The latest suit was filed last week by Catherine Riddell and her family, alleging the “sustained serious and permanent” injuries the woman suffered are the result of negligence on the part of Minassian and the rental company.

Riddell lost consciousness, suffered a brain injury, hurt her head, neck, shoulders, arms, back, legs and arms. She fractured her spine, her ribs, pelvis, scapula and suffered internal injuries including a collapsed lung, the $3.55 million suit alleges.

She lives with headaches, memory loss, difficulty finding words, dizziness, back and neck pain, loss of mobility, nausea, anxiety, nervousness, insomnia and depression, her claim alleges, noting that she now faces a life filled with therapy, rehabilitation and medical treatment.

“Her enjoyment of life has been permanently lessened and she has been forced to forego numerous activities in which she formerly participated,” the claim reads.

Minassian does not yet have legal representation in the civil matters and has not responded to the claims, according to the documents. His criminal lawyer did not respond to a request for comment.

The lawyers for Ryder, who did not respond to multiple requests for comment, detailed the expected complexities in the litigation in an affadavit filed with the court.

It notes that notice has been given for 12 claims and more are expected. There will be numerous parties in the case from families of the dead to the injured and the various defendants. There will be examinations for all plaintiffs, and testimony would be expected from numerous medical experts.

“It would be safe to assume this matter will require a lengthy trial,” said the affidavit.

Kiumarsi’s lawyer, Darcy Merkur, said there will be a slew of arguments brought forward.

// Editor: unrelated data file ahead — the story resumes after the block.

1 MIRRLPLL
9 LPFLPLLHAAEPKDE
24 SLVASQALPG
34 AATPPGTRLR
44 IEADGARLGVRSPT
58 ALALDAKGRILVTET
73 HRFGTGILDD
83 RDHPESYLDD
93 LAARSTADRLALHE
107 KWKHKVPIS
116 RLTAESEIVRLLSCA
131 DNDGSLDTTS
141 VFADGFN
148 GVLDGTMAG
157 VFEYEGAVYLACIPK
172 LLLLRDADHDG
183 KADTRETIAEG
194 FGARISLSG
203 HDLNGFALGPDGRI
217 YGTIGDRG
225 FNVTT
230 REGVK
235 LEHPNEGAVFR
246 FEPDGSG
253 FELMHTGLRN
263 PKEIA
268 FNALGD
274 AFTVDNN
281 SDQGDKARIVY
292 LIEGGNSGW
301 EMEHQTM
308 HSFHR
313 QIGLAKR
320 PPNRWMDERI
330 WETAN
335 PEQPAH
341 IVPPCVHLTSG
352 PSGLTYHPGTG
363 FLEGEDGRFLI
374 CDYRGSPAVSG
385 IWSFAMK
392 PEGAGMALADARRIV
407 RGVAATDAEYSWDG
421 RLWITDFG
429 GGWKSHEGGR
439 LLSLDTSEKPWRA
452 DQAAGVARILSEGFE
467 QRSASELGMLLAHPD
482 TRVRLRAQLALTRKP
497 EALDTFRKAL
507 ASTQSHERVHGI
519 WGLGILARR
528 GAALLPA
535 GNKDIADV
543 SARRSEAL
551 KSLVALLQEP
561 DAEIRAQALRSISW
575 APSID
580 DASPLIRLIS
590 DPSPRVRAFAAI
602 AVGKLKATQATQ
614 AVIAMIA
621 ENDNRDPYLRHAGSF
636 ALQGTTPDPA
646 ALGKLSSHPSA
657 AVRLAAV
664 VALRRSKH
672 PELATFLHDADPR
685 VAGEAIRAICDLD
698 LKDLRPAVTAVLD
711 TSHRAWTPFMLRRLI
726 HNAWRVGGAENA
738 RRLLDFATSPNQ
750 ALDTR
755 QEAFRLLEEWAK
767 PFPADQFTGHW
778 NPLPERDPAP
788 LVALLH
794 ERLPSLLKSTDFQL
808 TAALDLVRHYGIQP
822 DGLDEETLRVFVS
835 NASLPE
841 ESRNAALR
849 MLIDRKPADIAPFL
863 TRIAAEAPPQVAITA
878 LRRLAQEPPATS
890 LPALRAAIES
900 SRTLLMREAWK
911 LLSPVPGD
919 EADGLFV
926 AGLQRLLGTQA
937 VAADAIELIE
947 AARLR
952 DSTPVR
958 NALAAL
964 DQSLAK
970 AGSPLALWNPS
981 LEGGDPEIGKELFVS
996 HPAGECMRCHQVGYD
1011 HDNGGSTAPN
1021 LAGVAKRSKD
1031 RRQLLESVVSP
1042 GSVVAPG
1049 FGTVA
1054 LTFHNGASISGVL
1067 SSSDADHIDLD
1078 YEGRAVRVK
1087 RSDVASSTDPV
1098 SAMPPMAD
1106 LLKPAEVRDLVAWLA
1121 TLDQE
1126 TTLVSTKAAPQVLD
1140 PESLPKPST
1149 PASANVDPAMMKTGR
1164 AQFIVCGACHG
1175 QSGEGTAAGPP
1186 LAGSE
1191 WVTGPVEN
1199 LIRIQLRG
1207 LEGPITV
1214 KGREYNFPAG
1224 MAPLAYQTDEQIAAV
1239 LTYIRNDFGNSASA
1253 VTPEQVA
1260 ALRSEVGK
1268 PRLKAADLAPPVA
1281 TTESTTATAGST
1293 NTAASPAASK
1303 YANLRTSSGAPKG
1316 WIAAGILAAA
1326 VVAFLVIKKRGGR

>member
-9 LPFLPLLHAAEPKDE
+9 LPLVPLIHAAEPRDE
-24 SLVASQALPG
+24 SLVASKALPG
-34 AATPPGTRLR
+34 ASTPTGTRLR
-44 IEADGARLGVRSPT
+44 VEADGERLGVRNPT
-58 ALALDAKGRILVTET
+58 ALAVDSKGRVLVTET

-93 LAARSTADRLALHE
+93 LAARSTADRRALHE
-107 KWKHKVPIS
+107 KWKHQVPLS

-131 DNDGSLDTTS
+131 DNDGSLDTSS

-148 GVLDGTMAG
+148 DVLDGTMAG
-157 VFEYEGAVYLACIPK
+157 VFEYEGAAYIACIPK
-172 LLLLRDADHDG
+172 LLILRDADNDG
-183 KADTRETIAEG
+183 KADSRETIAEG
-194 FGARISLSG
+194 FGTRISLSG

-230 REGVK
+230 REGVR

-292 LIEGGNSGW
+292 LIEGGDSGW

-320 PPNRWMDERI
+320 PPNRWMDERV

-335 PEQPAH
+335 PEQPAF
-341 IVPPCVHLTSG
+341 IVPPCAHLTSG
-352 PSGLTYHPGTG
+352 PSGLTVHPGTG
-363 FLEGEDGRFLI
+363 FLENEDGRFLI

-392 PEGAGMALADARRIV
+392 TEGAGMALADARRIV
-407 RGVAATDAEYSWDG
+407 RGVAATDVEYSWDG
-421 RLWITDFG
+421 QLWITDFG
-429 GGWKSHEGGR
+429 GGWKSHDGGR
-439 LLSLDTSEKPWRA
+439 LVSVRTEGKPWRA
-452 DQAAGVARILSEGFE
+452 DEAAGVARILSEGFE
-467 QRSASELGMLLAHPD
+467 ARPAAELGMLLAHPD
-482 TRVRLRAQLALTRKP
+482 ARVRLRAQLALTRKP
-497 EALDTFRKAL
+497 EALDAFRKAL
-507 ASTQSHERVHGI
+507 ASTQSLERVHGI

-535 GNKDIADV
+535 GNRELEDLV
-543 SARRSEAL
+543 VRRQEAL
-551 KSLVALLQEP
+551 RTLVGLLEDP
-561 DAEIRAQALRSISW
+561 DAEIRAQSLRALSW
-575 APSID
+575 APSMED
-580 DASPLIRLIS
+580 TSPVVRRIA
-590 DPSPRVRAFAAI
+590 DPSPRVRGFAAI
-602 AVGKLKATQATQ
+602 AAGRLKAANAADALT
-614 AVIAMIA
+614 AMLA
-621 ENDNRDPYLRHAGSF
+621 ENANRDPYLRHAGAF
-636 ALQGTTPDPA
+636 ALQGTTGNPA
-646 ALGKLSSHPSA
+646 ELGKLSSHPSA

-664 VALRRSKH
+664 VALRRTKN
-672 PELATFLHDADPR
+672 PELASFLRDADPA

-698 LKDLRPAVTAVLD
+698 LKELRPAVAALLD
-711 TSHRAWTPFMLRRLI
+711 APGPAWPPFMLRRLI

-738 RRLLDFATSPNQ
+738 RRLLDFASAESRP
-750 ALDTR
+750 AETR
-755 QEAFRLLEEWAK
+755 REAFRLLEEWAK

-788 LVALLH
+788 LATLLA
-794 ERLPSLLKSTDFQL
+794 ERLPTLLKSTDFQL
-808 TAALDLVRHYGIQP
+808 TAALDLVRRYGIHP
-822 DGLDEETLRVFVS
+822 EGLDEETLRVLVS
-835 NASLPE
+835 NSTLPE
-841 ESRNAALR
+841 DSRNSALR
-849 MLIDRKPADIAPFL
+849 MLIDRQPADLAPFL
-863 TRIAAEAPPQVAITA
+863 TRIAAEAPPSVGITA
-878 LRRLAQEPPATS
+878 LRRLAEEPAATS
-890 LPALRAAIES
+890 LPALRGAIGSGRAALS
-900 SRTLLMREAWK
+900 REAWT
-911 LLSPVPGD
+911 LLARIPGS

“One interesting question is this: is every different person hurt considered a separate accident?” Merkur said. “It’s a legal question, but also a philosophical one.”

The answer to that question will be important to the issue of potential payments, he explained.

Food delivery worker’s insurance policy cancelled after collision

CTV News Toronto 

A Burlington woman, who used her vehicle while working for a food delivery service, said she was shocked to realize that damage sustained in a crash would not be covered under her current insurance policy.

Tanya Maiato said that she signed up to work with Skip the Dishes in December to earn a little extra money. She said she would do a couple of delivery runs a week.

Maiato said she used her personal vehicle to deliver food. In February, she said someone crashed into her crash, resulting in about $8,400 in damage.

Everything went smoothly when she filed her insurance claim, Maiato said, and she was provided with a rental car while her vehicle was being repaired. But after they found out she was working for a food delivery service, the claim and her policy were both cancelled.

“I was honest and let them know that I was driving for Skip the Dishes at the time and they had asked me, did I inform my insurance company about this and I said no, I had no idea I had to.”

The company said that the standard auto insurance policy does not cover commercial or for-profit use of the vehicle.

Maiato said that when she joined Skip the Dishes, she was unaware she required extra insurance. But the company told CTV News Toronto that the information was in the driver’s contract.